Defendant thought police in drug raid were robbers

September 01, 1993|By Dennis O'Brien | Dennis O'Brien,Staff Writer

Seated just a few feet from the policeman he nearly killed, a self-described former drug dealer insisted yesterday he shot at three police officers during a February drug raid because he thought they were thieves trying to rob him.

Darryl Lamonte Jones told a Circuit Court jury that he fired the first of his five shots Feb. 19 before realizing the five men in black commando-style uniforms who had burst into a friend's apartment might be police officers.

But by then it was too late, he said.

"I realized they might have been police, but seeing as how they were firing at me, I fired back," Mr. Jones said.

Mr. Jones is on trial before Judge Lawrence H. Rushworth on charges of attempted murder. He shot at the three Annapolis police officers during a 1 a.m. drug raid at an apartment on West Washington Street Feb. 19.

According to testimony, Mr. Jones shot at Sgt. Paul Gibbs after the officer broke through a locked bedroom door and found the defendant and his .22-caliber pistol.

CSergeant Gibbs was hit in the collar of his bulletproof vest, about an inch from the neck. The shot dropped the officer onto his back in the doorway, where he and Mr. Jones exchanged gunfire, according to testimony.

Cpl. James Doran, who was confronting a suspect in a nearby bathroom when the shooting started, turned to help Sergeant Gibbs and was shot in the abdomen and leg.

Officer Terry Shea, who also heard the shooting and was armed with a bulletproof shield, ran behind the shield toward Mr. Jones. Mr. Jones retreated into a bedroom closet and surrendered.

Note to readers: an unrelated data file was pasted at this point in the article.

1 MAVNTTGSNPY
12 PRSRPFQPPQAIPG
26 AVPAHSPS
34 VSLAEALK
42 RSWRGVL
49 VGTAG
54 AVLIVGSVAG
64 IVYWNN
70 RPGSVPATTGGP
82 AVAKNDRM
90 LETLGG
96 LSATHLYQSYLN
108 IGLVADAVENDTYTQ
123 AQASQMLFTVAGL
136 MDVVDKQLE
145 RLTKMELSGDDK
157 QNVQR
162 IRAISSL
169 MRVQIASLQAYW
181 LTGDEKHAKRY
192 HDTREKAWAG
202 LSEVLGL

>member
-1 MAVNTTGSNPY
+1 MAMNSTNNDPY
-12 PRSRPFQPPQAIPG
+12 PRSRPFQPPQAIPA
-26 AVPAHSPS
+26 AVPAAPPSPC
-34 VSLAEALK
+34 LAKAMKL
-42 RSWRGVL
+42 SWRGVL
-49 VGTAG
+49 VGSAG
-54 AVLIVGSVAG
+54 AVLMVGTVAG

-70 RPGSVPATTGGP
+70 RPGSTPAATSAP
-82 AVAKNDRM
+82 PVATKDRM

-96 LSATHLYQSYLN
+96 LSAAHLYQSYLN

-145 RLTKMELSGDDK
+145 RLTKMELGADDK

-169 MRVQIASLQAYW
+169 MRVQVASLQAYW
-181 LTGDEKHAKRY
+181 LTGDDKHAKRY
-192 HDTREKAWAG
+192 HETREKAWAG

In testimony yesterday, Mr. Jones told the court he was shot in the hand and back.

Mr. Jones testified that he had been robbed twice in the weeks preceding the drug raid. The second robbery, at the same West Washington Street apartment where the drug raid took place, prompted him to purchase a .22-caliber pistol for protection, he said.

He said he no longer sold drugs, but that drug dealers anwould-be thieves didn't seem to know that.

"In the past, I had sold drugs [and] the reputation you have stays with you," he said.

But he had a difficult time explaining how he paid half the $425 in monthly rent on the apartment he shared with his girlfriend, and how he earned the cash he carried.

Mr. Jones testified that he had between $3,000 and $3,500 on him at the time of the shooting and had another $1,000 stolen from him in a robbery at the apartment the day before the raid.

Sergeant Gibbs, who sat and listened to the testimony from a front row in the courtroom, later declined to comment publicly.

Police have testified throughout the three-day trial that the five officers who participated in the raid continually identified themselves while rushing through the apartment, shouting "police" and "search warrant."

"Proper police procedure was followed to a T in this case," Assistant State's Attorney Fred Paone told jurors.

But Assistant Public Defender Keith Gross has been trying to show jurors that Mr. Jones had reason to fear for his life when he fired at the officers. He has focused on the black commando-style garb they were wearing.

At one point yesterday, Mr. Gross had Corporal Doran stand up and don the black military-style helmet, black stocking cap and black goggles he wore the night of the raid. The outfit made him look like Darth Vader.

"This case is about fear," Mr. Gross told jurors in openinstatments.

0 The case is expected to go to the jury today.

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